Under threat of power outage, Galt Joint Union Elementary School District (GJUESD) board reorganized board members, heard reports of a two-language immersion investigation and the COVID-19 vaccine mandate for schools and approved the board’s updated policies at its December 13 meeting. Encounter.
Hoping to make some urgent decisions, board members chose to rearrange the agenda at the Monday night meeting, just in case strong winds cut power to the school. Greer’s primary where the meeting was held. Hours earlier, various parts of the city lost power due to high winds.
Declaring that the current Chairman of the Board, Tom Silva, was a “fantastic leader,” Director Grace Malson proposed that Silva continue in her role as Chairman of the Board.
“You’ve been a fantastic leader throughout the past year,” Malson said, addressing Silva. “If you’re willing to take this on for one more year and continue to lead us, I would make this motion. “
After Silva agreed to continue in the role, administrator Traci Skinner shared her appreciation.
“I’m thankful that you’re ready to step up and do this another year,” Skinner said.
Malson has been selected as Vice Chairman, Skinner as Board Clerk and Director Casey Raboy will serve as Board Representative.
Directors heard a report from Attorney Barrett Snider of the Capitol Advisors Group regarding Governor Gavin Newsom’s proposed mandate on the COVID-19 vaccine for students.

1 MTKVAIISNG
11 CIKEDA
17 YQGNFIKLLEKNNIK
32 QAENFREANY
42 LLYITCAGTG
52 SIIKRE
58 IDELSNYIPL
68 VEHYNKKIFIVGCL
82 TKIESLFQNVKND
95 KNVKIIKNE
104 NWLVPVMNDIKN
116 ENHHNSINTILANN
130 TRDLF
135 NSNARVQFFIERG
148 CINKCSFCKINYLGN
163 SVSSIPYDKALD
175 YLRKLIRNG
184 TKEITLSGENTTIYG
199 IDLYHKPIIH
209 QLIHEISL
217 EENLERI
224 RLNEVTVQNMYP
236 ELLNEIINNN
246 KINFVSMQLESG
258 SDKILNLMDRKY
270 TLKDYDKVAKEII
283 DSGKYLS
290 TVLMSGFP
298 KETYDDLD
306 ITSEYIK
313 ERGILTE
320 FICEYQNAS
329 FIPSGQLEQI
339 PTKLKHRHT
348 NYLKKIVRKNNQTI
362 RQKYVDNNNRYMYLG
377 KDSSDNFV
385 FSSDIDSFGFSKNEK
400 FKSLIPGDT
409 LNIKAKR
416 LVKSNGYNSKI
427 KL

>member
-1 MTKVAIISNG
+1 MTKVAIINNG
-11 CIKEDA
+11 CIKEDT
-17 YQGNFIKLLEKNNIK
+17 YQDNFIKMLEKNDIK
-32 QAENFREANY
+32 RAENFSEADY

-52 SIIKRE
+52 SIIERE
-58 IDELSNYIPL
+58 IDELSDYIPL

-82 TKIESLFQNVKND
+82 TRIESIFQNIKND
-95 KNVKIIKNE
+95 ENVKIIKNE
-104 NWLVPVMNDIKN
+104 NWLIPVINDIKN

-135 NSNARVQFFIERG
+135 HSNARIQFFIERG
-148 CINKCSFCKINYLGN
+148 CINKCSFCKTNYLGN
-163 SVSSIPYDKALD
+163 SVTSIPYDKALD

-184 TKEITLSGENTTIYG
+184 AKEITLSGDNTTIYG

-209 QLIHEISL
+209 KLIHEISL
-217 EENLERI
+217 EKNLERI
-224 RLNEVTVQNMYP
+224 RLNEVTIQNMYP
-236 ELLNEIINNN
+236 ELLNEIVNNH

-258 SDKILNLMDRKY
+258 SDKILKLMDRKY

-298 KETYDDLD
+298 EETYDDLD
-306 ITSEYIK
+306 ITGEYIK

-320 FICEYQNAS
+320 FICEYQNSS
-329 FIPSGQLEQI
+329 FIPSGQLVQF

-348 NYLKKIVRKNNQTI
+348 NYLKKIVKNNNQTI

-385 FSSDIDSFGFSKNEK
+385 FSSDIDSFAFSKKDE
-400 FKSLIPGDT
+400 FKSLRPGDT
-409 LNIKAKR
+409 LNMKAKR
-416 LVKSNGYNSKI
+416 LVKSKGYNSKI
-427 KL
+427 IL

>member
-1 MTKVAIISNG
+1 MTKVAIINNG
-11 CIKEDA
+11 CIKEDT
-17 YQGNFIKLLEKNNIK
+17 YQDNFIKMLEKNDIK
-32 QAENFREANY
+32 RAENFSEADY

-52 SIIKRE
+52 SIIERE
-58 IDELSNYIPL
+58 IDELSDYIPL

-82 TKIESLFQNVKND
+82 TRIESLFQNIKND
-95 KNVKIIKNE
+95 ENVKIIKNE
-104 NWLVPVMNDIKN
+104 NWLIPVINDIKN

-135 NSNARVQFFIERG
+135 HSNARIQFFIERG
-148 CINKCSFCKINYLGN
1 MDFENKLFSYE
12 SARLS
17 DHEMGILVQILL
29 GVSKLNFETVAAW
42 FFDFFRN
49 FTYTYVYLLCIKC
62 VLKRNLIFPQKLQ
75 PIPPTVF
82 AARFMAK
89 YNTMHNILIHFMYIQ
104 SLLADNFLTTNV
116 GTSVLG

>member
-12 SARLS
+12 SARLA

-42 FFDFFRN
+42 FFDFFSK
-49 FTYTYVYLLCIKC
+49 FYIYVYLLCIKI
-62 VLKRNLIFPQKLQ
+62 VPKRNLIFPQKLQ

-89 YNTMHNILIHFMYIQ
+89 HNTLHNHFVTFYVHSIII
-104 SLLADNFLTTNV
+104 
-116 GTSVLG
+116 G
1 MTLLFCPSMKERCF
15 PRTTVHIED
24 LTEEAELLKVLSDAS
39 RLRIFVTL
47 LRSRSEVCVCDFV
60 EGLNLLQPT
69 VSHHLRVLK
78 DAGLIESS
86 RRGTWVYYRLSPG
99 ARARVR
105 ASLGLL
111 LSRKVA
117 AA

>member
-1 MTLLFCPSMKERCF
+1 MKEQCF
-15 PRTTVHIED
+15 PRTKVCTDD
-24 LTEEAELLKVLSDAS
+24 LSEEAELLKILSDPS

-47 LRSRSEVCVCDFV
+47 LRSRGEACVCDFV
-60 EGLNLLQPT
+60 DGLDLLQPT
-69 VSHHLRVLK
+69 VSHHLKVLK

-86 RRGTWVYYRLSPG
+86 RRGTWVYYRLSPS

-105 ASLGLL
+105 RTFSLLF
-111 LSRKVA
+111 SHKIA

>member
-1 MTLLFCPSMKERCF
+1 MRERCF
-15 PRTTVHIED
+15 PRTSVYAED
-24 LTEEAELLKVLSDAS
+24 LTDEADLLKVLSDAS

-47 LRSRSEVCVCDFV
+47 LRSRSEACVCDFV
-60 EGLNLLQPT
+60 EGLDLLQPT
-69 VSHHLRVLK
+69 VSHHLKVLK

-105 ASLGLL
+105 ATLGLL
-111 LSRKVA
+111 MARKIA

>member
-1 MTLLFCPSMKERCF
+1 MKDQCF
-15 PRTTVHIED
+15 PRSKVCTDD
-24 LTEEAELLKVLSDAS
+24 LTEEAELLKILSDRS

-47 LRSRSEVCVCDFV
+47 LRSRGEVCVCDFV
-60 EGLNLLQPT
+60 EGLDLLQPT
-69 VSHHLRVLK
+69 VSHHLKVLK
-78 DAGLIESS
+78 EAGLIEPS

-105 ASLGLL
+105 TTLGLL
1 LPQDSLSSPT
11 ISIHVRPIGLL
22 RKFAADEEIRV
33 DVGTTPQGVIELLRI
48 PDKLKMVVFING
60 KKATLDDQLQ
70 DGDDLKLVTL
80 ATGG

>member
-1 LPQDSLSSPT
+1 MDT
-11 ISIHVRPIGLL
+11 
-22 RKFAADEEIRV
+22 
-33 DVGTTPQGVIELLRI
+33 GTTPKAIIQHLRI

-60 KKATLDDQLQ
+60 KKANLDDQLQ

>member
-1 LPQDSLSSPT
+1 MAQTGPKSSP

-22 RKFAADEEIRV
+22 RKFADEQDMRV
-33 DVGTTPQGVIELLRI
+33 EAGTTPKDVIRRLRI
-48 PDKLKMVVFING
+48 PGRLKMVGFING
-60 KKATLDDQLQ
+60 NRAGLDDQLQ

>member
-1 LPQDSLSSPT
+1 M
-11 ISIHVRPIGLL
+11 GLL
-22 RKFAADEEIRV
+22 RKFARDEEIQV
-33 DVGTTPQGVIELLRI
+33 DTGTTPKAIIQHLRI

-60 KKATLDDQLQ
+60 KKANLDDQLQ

According to Barrett, in order for the state to add the COVID-19 vaccination to the current list of 10 mandatory vaccinations for students with no personal creed exemption, the legislature and governor would have to pass legislation adding it to the list. The Legislative Assembly is currently on recess and will resume operations in January.
Barrett said that while a lawmaker is expected to introduce a bill proposing to add COVID-19 to the list of mandatory vaccinations, if successful, the new law will not come into force until January 2023.
“For a bill to take effect before that date, it would require a qualified 2/3 majority vote in both houses of the legislature,” Barrett said. “It is highly unlikely, given the amount of controversy surrounding this issue that a bill will be in force before January 2023.”
Barrett’s report went on to explain that since the governor asked the California Department of Public Health (CDPH) to add the vaccine to the required list of vaccines using the regulatory process, instead of pursuing legislation, “Current law requires both medical and personal conviction. exemptions are allowed.
The California Health and Safety Code offers the possibility of these exemptions; However, in order to receive a personal belief exemption, a student’s parent or guardian must file a letter or affidavit with the school district indicating which vaccinations are “against the student’s beliefs.”
In addition to the affidavit, parents must submit a signed attestation from a health care practitioner that the practitioner has provided the student’s parent with information regarding the benefits and risks of immunization and the risks to immunization. communicable disease health, as well as a written statement from the student’s parent or guardian that the signatory has received the information provided by the health care professional.